Looking back over my letters and diary of the voyage, I see that the incidents, people, and places were like eyelets in a boot. Laced together they became a structure supporting my footsteps along the path to adulthood, from heartbreak to some measure of healing.”

Living vicariously through books like Wayfarer is what makes reading so fun. While it is a personal memoir, it is also a time capsule from an era when the world held great mysteries, and one had to see them for themselves; there was no Google Earth to rely on. Just maps, charts and the stars. I highly recommend Wayfarer to those with an interest in sailing, travel and experiencing exceptional adventures populated with captivating personalities every step of the way.  Gripping, honest and impassioned, this is a memoir writing at its best.

You can read an excerpt from Wayfarer at the Islandport website. It is Chapter Six in the print edition. https://www.islandportpress.com/press/writer-of-songs-and-nonsense.html

Wayfarer: A memoir by James S. Rockefeller Jr.
Islandport Press

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This article has been Digiproved © 2019 James Fisher

Some Rights Reserved  

Original content here is published under these license terms:
License Type:  Non-commercial, Attribution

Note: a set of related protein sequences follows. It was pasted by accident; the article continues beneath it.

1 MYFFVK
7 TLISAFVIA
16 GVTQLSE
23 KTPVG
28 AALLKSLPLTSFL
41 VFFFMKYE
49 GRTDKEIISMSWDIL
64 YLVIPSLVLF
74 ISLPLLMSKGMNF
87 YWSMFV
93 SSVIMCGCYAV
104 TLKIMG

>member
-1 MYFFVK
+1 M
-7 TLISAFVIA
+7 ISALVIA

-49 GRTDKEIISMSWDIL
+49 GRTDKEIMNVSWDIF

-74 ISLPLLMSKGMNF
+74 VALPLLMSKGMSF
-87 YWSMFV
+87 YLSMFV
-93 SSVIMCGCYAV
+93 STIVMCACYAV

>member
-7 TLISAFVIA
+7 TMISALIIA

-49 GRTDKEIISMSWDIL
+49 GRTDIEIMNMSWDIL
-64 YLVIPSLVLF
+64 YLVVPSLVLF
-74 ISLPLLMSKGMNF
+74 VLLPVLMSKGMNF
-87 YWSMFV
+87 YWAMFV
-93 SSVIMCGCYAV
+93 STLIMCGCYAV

Abstract:  You may copy this content, create derivative work from it, and re-publish it for non-commercial purposes, provided you include an overt attribution to the author(s).
License URL:  http://creativecommons.org/licenses/by-nc/3.0/

Sea Change: A Man, A Boat, A Journey Home by Maxwell Taylor Kennedy

I am a landlubber, but I love all things maritime whether it is naval ships, submarines, or the days of wood and sail. It started with Joseph Conrad’s sea stories and carried on through those of James Fenimore Cooper and C.S. Forster. Then there were the classic true-life sailing experiences of Richard Dana Jr. in Two Years Before the Mast and Joshua Slocum’s Sailing Alone Around the World through which I lived a vicarious life on the sea. While I have been on a small sailing craft (on Lake Ontario), I have never actually been on any type of craft on the ocean. I’m really an armchair adventurer, so I’m often on the lookout for books that take me to different places and put me in situations that I’ll likely never encounter.